Becketwood Cooperative
An Active, Independent 55+ Community of Owners in Minneapolis
 

Tourism and the Environment

by Carol Spearman, Becketwood Member 

 

Having participated in the first world conference on “Tourism: A Vital Force for Peace” (1987) and having spent much time examining the positive and negative aspects of tourism since then, I question the benefits that will arise from increased leisure time and the present pattern of subsequent travel activities of an affluent aging population.

Tourism used to be promoted as an economic development strategy thought to have minimal environmental impact. The truth is a different story. Overbuilding has destroyed coastlines across the world and the sheer numbers of people damage many natural environments. Concerned groups are attempting to stop the destruction of natural ecosystems, but if the numbers are not controlled, even protected areas providing education for tourists will be damaged.

Not only the environment suffers from mass tourism. The culture of many countries, particularly in less “developed” areas, is being abused for the tourist trade. Religious ceremonies and traditional customs are paraded and promoted for the “customer.” Economic gains, from foreign money coming into an economy, also contribute to cultural change. Traditional occupations such as farming and fishing are left behind as land is purchased for hotels, and fishermen are encouraged to keep clear of beach areas, ultimately finding work in the tourism industry.

Maybe it is not too late for a more sensitive approach to tourism. A few suggestions:

ECOTOURISM. Although it can be criticized as simply a marketing ploy, Ecotourism does hold promise as a strategy of the future. Areas are set aside to preserve the lands and tourists are educated about use. Coupled with a control on numbers, this method could preserve places like wildlife reserves, barrier reefs and rainforests. Visitors can contribute by working in the area learning about conservation and taking information back to their own country.

PEOPLE TO PEOPLE EXPERIENCES. People to people ventures can be promoted to offset hostility between tourists and populations, particularly where there is a disparity in economic terms.

SERVICE HOLIDAYS. Travel opportunities to address some of the world’s problems are being initiated. With demand growing, it may be possible to travel to a country, work with local people on a project and have a useful travel experience that contributes to solving global problems. Projects include replanting forests, construction of buildings and teaching computer skills.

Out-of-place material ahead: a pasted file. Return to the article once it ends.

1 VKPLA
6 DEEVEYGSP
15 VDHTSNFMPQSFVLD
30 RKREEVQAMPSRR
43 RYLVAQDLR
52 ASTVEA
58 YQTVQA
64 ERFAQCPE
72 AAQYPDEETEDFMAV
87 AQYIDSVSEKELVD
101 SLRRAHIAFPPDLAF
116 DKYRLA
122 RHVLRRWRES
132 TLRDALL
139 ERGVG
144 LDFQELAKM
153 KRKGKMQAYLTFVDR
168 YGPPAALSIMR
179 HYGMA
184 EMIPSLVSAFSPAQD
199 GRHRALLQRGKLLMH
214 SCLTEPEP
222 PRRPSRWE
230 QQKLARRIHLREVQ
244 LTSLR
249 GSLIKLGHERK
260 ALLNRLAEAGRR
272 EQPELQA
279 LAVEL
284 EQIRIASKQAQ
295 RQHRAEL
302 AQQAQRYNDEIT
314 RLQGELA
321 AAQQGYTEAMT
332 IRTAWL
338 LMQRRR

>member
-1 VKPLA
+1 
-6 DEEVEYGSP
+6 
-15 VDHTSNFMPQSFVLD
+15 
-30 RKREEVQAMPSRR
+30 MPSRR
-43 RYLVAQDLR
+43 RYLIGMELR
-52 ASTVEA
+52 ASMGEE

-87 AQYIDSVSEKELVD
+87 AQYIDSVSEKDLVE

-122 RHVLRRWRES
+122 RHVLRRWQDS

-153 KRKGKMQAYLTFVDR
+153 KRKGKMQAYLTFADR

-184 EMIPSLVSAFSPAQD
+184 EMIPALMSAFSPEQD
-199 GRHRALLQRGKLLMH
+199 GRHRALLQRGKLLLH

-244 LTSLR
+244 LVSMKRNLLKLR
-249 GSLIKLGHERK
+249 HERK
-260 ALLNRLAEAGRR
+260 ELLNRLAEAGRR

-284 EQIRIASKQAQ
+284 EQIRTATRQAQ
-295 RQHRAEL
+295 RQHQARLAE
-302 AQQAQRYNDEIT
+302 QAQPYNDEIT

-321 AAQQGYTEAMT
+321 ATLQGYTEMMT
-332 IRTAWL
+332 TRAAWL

EDUCATION TRAVEL. More study tours are available and travel can be to learn as well as to give. Ancient crafts, dance, and meditation are possible areas for education. It may also be beneficial for U.S. Christians to learn from African and Asian Christians about the expression of their faith within communities.

ALTERNATIVE TRAVEL. Although it is fraught with as many difficulties as Ecotourism, Alternative Travel offers opportunities to experience other places in a different way. For example, in the north of Thailand a church group helped build tourist huts in a village. Visitors experienced life as it was lived in the village, ate local food and contributed to the economy. However, ecotourism and alternative tourism sites can handle relatively low numbers of people at any one time.

MORE: What can we do as individuals to best use our travel time?

  • Look at the possibilities to be involved in the local culture, learn the language, meet the people.
  • When you pay your travel bills, think about where the money is going and who is benefiting.
  • Seek out opportunities to make friends with people of other cultures you hope to visit and build reciprocal arrangements.
  • Consider volunteer work in countries you hope to visit. Build partnership programs through your church or other organization.
  • Be aware of the effects of your travel, for example, the generation of waste en route and call attention to it by writing to airline owners and travel companies.
  • More radical--consider staying at home: learn about local sites, participate in classes, or volunteer with a program that deals with issues that concern you.

In conclusion, we can all be more aware of the impact we are personally having on climate change in our daily lives and in our travel plans.

 

 

Leave a Reply

  • Susan De Vries August 21, 2019, 9:20 pm

    Thank you, Carol, for drawing our attention to this issue. We love our travel to warm places and interesting cultures, but we also need to be aware of the unseen costs.

    Reply
  • Jenise Rowekamp August 22, 2019, 12:51 am

    Thank you. These are such important things to consider. My spouse and I are on the waiting list at Becketwood. We spent 2 1/2 months in Greece last fall doing volunteer work with refugees. If the Becketwood community would want to hear more, we would be willing to do a presentation on our experience. Both organizations we worked with – on the island of Chios and in Athens – are always in need of more volunteers and are excellent organizations.

    Reply
CLICK FOR MENU

Becketwood